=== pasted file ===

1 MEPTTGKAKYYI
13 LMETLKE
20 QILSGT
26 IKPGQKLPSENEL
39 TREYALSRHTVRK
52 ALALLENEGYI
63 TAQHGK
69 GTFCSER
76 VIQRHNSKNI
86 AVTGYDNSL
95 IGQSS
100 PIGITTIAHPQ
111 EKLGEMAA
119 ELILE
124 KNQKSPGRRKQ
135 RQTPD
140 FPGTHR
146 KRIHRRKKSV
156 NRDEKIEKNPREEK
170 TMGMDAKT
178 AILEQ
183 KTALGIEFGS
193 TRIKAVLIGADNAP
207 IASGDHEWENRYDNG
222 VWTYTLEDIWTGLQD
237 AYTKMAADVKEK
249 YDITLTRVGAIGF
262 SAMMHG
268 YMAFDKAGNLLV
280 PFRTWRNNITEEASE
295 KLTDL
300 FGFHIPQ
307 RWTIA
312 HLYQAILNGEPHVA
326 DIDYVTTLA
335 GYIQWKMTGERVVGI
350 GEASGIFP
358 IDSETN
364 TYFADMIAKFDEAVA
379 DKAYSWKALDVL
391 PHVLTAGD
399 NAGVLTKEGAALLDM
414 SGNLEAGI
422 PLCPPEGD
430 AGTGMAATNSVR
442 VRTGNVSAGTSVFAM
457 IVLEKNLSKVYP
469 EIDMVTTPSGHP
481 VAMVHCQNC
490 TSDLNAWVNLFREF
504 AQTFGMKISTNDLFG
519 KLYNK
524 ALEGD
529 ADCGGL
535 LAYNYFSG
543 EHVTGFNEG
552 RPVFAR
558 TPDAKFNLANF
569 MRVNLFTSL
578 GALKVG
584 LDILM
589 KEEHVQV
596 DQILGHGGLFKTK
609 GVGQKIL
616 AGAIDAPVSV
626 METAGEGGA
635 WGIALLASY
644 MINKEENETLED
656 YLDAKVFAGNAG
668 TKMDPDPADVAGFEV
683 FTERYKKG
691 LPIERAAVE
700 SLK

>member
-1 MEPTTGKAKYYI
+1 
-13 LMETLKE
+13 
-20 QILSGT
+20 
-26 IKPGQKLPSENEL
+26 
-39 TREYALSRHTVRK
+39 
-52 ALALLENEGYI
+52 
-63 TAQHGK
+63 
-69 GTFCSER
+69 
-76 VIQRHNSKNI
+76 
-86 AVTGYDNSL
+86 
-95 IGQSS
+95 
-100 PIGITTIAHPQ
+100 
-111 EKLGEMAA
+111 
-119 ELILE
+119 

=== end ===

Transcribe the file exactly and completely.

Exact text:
1 MEPTTGKAKYYI
13 LMETLKE
20 QILSGT
26 IKPGQKLPSENEL
39 TREYALSRHTVRK
52 ALALLENEGYI
63 TAQHGK
69 GTFCSER
76 VIQRHNSKNI
86 AVTGYDNSL
95 IGQSS
100 PIGITTIAHPQ
111 EKLGEMAA
119 ELILE
124 KNQKSPGRRKQ
135 RQTPD
140 FPGTHR
146 KRIHRRKKSV
156 NRDEKIEKNPREEK
170 TMGMDAKT
178 AILEQ
183 KTALGIEFGS
193 TRIKAVLIGADNAP
207 IASGDHEWENRYDNG
222 VWTYTLEDIWTGLQD
237 AYTKMAADVKEK
249 YDITLTRVGAIGF
262 SAMMHG
268 YMAFDKAGNLLV
280 PFRTWRNNITEEASE
295 KLTDL
300 FGFHIPQ
307 RWTIA
312 HLYQAILNGEPHVA
326 DIDYVTTLA
335 GYIQWKMTGERVVGI
350 GEASGIFP
358 IDSETN
364 TYFADMIAKFDEAVA
379 DKAYSWKALDVL
391 PHVLTAGD
399 NAGVLTKEGAALLDM
414 SGNLEAGI
422 PLCPPEGD
430 AGTGMAATNSVR
442 VRTGNVSAGTSVFAM
457 IVLEKNLSKVYP
469 EIDMVTTPSGHP
481 VAMVHCQNC
490 TSDLNAWVNLFREF
504 AQTFGMKISTNDLFG
519 KLYNK
524 ALEGD
529 ADCGGL
535 LAYNYFSG
543 EHVTGFNEG
552 RPVFAR
558 TPDAKFNLANF
569 MRVNLFTSL
578 GALKVG
584 LDILM
589 KEEHVQV
596 DQILGHGGLFKTK
609 GVGQKIL
616 AGAIDAPVSV
626 METAGEGGA
635 WGIALLASY
644 MINKEENETLED
656 YLDAKVFAGNAG
668 TKMDPDPADVAGFEV
683 FTERYKKG
691 LPIERAAVE
700 SLK

>member
-1 MEPTTGKAKYYI
+1 
-13 LMETLKE
+13 
-20 QILSGT
+20 
-26 IKPGQKLPSENEL
+26 
-39 TREYALSRHTVRK
+39 
-52 ALALLENEGYI
+52 
-63 TAQHGK
+63 
-69 GTFCSER
+69 
-76 VIQRHNSKNI
+76 
-86 AVTGYDNSL
+86 
-95 IGQSS
+95 
-100 PIGITTIAHPQ
+100 
-111 EKLGEMAA
+111 
-119 ELILE
+119 